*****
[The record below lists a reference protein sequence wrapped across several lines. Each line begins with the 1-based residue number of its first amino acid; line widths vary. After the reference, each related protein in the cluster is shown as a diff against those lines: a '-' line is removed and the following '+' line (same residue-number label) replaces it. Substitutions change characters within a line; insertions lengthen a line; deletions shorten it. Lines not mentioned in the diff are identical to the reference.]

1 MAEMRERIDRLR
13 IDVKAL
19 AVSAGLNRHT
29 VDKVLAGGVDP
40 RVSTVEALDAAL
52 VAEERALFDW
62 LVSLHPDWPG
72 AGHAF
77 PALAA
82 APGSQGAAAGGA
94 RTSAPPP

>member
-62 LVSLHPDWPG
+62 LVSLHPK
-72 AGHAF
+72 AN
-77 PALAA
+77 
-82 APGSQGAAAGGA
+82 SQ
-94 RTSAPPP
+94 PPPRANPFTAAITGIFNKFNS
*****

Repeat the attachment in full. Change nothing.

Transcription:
[The record below lists a reference protein sequence wrapped across several lines. Each line begins with the 1-based residue number of its first amino acid; line widths vary. After the reference, each related protein in the cluster is shown as a diff against those lines: a '-' line is removed and the following '+' line (same residue-number label) replaces it. Substitutions change characters within a line; insertions lengthen a line; deletions shorten it. Lines not mentioned in the diff are identical to the reference.]

1 MAEMRERIDRLR
13 IDVKAL
19 AVSAGLNRHT
29 VDKVLAGGVDP
40 RVSTVEALDAAL
52 VAEERALFDW
62 LVSLHPDWPG
72 AGHAF
77 PALAA
82 APGSQGAAAGGA
94 RTSAPPP

>member
-62 LVSLHPDWPG
+62 LVSLHPK
-72 AGHAF
+72 AN
-77 PALAA
+77 
-82 APGSQGAAAGGA
+82 SQ
-94 RTSAPPP
+94 PPPRANPFTAAITGIFNKFNS